Wednesday, January 20, 2010

Hold the salt, if you please

The snow was beautiful, so beautiful. The salt dumped on sidewalks and roads to de-ice it was dangerous, so dangerous. "Chloride concentrations are increasing at a rate that threatens the availability of fresh water in the northeastern U.S.," according to Dr. Sujay Kaushel, who will speak at an event open to the public at the Philadelphia Water Department, 1101 Market Street, 5th Floor, on Thursday, January 21st. His lunchtime presentation is at 12 noon this Thursday; doors open at 11:30 AM.

This extraordinary salinization of fresh rivers and streams coincides with the ongoing drilling of the Marcellus Shale for natural gas. Marcellus Shale wastewater comes up from deep underground full of toxic contaminants ranging from arsenic and benzene to 2-butoxyethanol, methanol, and radium 226. It is also three to six times saltier than the ocean. Although Pennsylvania has no plan to treat this wastewater safely, drilling permits are being fast-tracked by the Department of Environmental Protection, which benefits from permit fees. It is currently legal to use Marcellus Shale waste brines to de-ice roads in Pennsylvania, according to the watchdog environmental group Damascus Citizens for Sustainability.

Dr. Kaushel reports, "Increases in roadways and deicer use are now salinizing fresh waters, degrading habitat for aquatic organisms, and impacting large supplies of drinking water for humans throughout the region." Dr. Sujay Kaushal is a scientist with Chesapeake Biological Laboratory, University of University of Maryland Center for Environmental Science (no relation to the multinational energy corporation, Chesapeake Energy).

"Our analysis shows that if salinity were to continue to increase at its present rate due to changes in impervious surface coverage and current management practices, many surface waters in the northeastern U.S. would not be potable for human consumption and would be toxic to freshwater life within the next century," concludes an online summary of the Laboratory’s findings. At the Thursday, January 21 event at the Philadelphia Water Department, Dr. Kaushel will also discuss new results "regarding the effects of increasing climate variability/change on road salt dynamics, and the effects of road salt on stream and river restoration efforts."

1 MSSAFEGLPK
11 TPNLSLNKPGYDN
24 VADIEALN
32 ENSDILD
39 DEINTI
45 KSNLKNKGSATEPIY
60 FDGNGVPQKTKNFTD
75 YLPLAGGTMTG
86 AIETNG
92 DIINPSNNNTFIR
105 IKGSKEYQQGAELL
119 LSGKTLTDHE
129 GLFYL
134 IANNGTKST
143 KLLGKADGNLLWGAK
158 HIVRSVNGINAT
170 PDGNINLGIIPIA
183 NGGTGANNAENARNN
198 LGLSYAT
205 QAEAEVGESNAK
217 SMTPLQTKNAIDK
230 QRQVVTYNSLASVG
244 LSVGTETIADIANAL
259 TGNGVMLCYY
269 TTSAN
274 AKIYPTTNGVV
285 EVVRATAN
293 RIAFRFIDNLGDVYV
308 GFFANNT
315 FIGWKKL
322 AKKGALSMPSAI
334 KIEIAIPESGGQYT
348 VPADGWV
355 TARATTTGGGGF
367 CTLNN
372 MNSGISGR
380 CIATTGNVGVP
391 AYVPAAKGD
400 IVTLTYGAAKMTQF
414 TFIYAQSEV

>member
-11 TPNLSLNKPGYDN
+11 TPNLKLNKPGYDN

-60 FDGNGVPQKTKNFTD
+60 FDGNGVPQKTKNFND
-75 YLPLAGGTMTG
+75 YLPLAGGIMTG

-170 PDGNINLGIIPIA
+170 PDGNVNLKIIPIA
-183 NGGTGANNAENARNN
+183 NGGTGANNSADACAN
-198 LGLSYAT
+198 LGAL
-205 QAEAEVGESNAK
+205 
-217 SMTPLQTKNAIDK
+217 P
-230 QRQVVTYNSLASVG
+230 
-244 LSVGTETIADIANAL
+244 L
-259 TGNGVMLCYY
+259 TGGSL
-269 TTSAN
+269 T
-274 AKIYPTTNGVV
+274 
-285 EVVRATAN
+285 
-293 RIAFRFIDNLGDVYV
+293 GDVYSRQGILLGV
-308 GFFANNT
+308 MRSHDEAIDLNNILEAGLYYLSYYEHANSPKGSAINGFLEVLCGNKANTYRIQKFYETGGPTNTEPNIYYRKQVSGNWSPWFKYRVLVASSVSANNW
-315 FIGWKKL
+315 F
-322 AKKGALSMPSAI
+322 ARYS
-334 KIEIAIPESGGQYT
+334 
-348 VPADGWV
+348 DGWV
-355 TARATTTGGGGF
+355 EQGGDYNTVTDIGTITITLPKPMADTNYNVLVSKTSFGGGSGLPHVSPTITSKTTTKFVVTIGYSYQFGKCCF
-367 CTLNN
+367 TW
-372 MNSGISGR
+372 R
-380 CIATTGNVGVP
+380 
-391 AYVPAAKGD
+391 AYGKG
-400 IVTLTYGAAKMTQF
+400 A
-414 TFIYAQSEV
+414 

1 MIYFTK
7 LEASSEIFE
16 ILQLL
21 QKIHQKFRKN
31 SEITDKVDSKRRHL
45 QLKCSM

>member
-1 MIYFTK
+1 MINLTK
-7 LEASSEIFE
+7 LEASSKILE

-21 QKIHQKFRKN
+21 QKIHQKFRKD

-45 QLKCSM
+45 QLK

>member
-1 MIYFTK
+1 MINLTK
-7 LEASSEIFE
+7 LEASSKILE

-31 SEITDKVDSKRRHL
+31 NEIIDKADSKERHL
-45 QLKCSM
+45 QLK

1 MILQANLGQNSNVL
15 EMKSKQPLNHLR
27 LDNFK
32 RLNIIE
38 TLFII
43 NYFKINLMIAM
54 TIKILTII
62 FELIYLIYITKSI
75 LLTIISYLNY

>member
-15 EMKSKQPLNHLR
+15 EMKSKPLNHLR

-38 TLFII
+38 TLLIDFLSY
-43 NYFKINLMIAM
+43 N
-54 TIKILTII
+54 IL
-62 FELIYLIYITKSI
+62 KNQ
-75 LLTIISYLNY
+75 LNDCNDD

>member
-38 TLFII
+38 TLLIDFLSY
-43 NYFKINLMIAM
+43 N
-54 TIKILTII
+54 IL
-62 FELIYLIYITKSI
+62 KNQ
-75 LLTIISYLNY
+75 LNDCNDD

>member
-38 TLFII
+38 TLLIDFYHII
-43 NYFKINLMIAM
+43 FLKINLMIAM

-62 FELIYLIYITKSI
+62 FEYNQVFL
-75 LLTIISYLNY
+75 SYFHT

More information, and pre-registration, regarding this event, "Increased salinization of freshwater in the northeastern U.S.," is available online from the American Water Resources Association at – go to "view events."

Connecting The (Salty, Toxic) Dots

Ordinary citizens are not invited to testify at the PA Senate Committee on Environmental Resources and Energy hearing on Marcellus Shale waste treatment in Harrisburg on January 27, 2010 at 9 AM. Only the Marcellus Shale industry, state DEP officials, and one environmental group are invited to testify. However, this hearing is open to the public. It will be the last public governmental meeting to take place before the regulations which will determine Pennsylvania’s water quality standards for years to come are put into place. Marcellus waste also releases hazardous pollutants into the air. Citizens may attend the hearing and may also submit written [email] testimony to:

Separately, the Department of Environmental Protection is also accepting written testimony regarding clean water standards in the state of Pennsylvania. The DEP does not plan to test for the majority of toxic chemicals present in Marcellus Shale wastewater (it may not test for any, depending on which standards it adopts). Marcellus Shale waste is exempt from federal environmental standards due to the "Halliburton Loophole" passed in 2005. The public comment period closes in early February; details are available from Clean Water Action.

In the name of Life Itself, DON'T SIT IDLY BY!!! WRITE to the PA Senate Committee on Environmental Resources and Energy AND to the DEP!


1 comment:

  1. When the construction was proposed for Yatesville Lake in Kentucky, the Army Corps of Engineers was concerned that it would be "Dead Sea II" due to the brine from the upstream Martha Oil Field. The Corps found the brine was entering the streams in two ways: 1) runoff from the oil field and 2) spring seepage from the polluted water table. The Corps only build the lake after the oil field production was shut down and it was determined that the aquifer was separated from the lake by a geologic fault line.

    Learn from our mistakes.



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